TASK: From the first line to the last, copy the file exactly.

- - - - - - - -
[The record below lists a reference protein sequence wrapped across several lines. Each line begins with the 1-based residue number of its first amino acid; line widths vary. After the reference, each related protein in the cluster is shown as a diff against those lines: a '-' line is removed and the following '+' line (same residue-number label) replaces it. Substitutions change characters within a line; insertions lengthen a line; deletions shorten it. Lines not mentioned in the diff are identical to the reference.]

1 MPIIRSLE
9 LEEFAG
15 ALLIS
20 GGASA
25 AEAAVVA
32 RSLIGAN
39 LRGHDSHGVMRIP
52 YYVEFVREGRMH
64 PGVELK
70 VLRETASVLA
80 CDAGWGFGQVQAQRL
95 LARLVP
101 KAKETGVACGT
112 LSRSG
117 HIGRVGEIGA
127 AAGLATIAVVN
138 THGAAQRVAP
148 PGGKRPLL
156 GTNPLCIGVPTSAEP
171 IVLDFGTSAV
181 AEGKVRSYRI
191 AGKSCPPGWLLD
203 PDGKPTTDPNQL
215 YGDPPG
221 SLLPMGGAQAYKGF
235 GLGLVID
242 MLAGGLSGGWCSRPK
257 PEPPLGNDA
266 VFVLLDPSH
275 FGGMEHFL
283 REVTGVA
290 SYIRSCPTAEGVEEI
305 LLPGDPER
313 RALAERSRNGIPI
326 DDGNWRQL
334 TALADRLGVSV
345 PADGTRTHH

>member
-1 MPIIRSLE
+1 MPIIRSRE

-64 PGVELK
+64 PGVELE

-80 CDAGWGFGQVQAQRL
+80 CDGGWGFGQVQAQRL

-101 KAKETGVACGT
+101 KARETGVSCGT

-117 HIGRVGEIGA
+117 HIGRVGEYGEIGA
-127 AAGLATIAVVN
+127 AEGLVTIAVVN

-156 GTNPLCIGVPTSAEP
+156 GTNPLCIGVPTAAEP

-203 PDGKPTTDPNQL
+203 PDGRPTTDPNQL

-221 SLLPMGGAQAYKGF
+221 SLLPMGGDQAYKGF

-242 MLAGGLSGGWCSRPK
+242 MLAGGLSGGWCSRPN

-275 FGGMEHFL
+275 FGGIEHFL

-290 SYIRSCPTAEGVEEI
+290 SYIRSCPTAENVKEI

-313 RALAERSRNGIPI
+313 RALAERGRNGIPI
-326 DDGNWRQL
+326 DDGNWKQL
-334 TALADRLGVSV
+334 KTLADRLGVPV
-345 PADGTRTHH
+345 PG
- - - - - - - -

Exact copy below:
[The record below lists a reference protein sequence wrapped across several lines. Each line begins with the 1-based residue number of its first amino acid; line widths vary. After the reference, each related protein in the cluster is shown as a diff against those lines: a '-' line is removed and the following '+' line (same residue-number label) replaces it. Substitutions change characters within a line; insertions lengthen a line; deletions shorten it. Lines not mentioned in the diff are identical to the reference.]

1 MPIIRSLE
9 LEEFAG
15 ALLIS
20 GGASA
25 AEAAVVA
32 RSLIGAN
39 LRGHDSHGVMRIP
52 YYVEFVREGRMH
64 PGVELK
70 VLRETASVLA
80 CDAGWGFGQVQAQRL
95 LARLVP
101 KAKETGVACGT
112 LSRSG
117 HIGRVGEIGA
127 AAGLATIAVVN
138 THGAAQRVAP
148 PGGKRPLL
156 GTNPLCIGVPTSAEP
171 IVLDFGTSAV
181 AEGKVRSYRI
191 AGKSCPPGWLLD
203 PDGKPTTDPNQL
215 YGDPPG
221 SLLPMGGAQAYKGF
235 GLGLVID
242 MLAGGLSGGWCSRPK
257 PEPPLGNDA
266 VFVLLDPSH
275 FGGMEHFL
283 REVTGVA
290 SYIRSCPTAEGVEEI
305 LLPGDPER
313 RALAERSRNGIPI
326 DDGNWRQL
334 TALADRLGVSV
345 PADGTRTHH

>member
-1 MPIIRSLE
+1 MPIIRSRE

-64 PGVELK
+64 PGVELE

-80 CDAGWGFGQVQAQRL
+80 CDGGWGFGQVQAQRL

-101 KAKETGVACGT
+101 KARETGVSCGT

-117 HIGRVGEIGA
+117 HIGRVGEYGEIGA
-127 AAGLATIAVVN
+127 AEGLVTIAVVN

-156 GTNPLCIGVPTSAEP
+156 GTNPLCIGVPTAAEP

-203 PDGKPTTDPNQL
+203 PDGRPTTDPNQL

-221 SLLPMGGAQAYKGF
+221 SLLPMGGDQAYKGF

-242 MLAGGLSGGWCSRPK
+242 MLAGGLSGGWCSRPN

-275 FGGMEHFL
+275 FGGIEHFL

-290 SYIRSCPTAEGVEEI
+290 SYIRSCPTAENVKEI

-313 RALAERSRNGIPI
+313 RALAERGRNGIPI
-326 DDGNWRQL
+326 DDGNWKQL
-334 TALADRLGVSV
+334 KTLADRLGVPV
-345 PADGTRTHH
+345 PG